The goal of The American Civil War Museum is to help a diverse national and international audience learn American Civil War history in all its breadth and scope. Using dynamic and interactive exhibits, engaging educational programs and historical research, the museum will tell a multitude of military, political and civilian stories of the people of the time.
This is a new series where we highlight educators who work with us at the Museum and help us help other teachers. Meet Valencia Abbott, a member of our Teacher Advisory Council and a great partner for us in North Carolina.
Next week's Foundry Series event, Opioid Addiction After the Civil War, features Jonathan Jones of Binghamton University. Jonathan was kind enough to answer a couple questions before the event. Make plans to join us next Thursday.
How did you become interested in your topic and what about your work still fascinates you?
Jefferson C. Davis is probably best remembered for two things: the similarity of his name to the President of the Confederate States (Jefferson F. Davis, twenty years his senior and not related), and for killing a fellow officer after an argument.
We regularly hear from educators, parents, and scholars how challenging it can be to teach the Civil War era and its legacies. From gulfs between the academic scholarship and public understanding of the history, to a politicization of the history, to heated public conversations about Confederate iconography, the Civil War era can be a difficult topic to understand and discuss, let alone teach. Yet, as those who think about this period on a daily basis, the topics feel more relevant than ever.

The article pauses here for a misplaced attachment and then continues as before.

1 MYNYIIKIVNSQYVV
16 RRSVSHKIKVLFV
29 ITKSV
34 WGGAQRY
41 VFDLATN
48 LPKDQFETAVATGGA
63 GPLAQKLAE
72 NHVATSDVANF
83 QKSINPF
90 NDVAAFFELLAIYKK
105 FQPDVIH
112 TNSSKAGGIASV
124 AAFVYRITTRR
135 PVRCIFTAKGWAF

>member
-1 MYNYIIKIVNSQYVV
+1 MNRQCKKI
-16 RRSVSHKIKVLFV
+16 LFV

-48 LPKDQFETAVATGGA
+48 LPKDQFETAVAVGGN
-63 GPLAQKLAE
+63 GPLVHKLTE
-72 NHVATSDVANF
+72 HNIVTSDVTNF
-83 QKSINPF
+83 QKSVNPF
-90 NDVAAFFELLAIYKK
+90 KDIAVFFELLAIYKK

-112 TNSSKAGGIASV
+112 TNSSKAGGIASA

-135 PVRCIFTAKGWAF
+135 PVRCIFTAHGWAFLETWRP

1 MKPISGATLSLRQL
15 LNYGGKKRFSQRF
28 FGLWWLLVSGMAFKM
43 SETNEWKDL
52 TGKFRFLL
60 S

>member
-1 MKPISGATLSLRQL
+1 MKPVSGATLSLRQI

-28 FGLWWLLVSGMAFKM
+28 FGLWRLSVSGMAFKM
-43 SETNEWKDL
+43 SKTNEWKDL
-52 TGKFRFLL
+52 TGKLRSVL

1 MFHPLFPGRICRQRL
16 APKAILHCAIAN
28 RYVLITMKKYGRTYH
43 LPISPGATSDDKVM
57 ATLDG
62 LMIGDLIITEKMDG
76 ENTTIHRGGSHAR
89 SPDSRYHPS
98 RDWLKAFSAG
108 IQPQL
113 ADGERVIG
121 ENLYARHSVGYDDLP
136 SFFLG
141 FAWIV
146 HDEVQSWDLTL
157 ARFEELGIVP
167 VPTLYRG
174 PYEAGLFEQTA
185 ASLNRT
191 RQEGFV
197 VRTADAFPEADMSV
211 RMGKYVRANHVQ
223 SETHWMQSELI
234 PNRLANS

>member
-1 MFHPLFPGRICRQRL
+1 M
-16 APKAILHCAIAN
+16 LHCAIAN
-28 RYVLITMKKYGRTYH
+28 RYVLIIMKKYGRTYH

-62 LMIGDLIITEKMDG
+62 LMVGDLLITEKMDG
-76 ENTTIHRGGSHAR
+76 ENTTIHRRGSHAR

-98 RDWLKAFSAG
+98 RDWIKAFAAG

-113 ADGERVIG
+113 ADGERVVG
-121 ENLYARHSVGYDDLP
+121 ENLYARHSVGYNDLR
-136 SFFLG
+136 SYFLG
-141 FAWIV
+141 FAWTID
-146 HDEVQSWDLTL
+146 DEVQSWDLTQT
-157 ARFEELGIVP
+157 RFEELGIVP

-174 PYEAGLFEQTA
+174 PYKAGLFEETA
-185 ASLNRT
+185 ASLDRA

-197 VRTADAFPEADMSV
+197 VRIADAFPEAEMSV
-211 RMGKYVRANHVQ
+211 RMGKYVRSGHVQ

Ana Edwards is a member of the Southern Ambitions Mellon project and a part of our Visitor Engagement staff.
“You snooze, you lose.” A wealthy nineteenth century merchant in India expresses his satisfaction with England’s rapid investment in the cotton trade that emerged, in part, because the Confederacy overplayed its hand in the early days of the American Civil War.
Last year, comments on one of our Facebook posts sparked a larger conversation about recurring debates about the Civil War. We asked our visitors, social media audiences, and staff to generate a list of the questions or topics about the Civil War that they think are the most misunderstood. It turns out that we get just as many questions about our own museum and its future, so we thought we’d address some of the more commonly asked questions.
Make plans to join us for a book talk this Saturday with John Reeves. In his book, The Lost Indictment of Robert E. Lee, Reeves tells the story of the forgotten legal and moral case that was made against the Confederate general after the Civil War. The actual indictment went missing for 72 years. Over the past 150 years, the indictment against Lee after the War has both literally and figuratively disappeared from our national consciousness. The talk is included with Museum admission. Mr.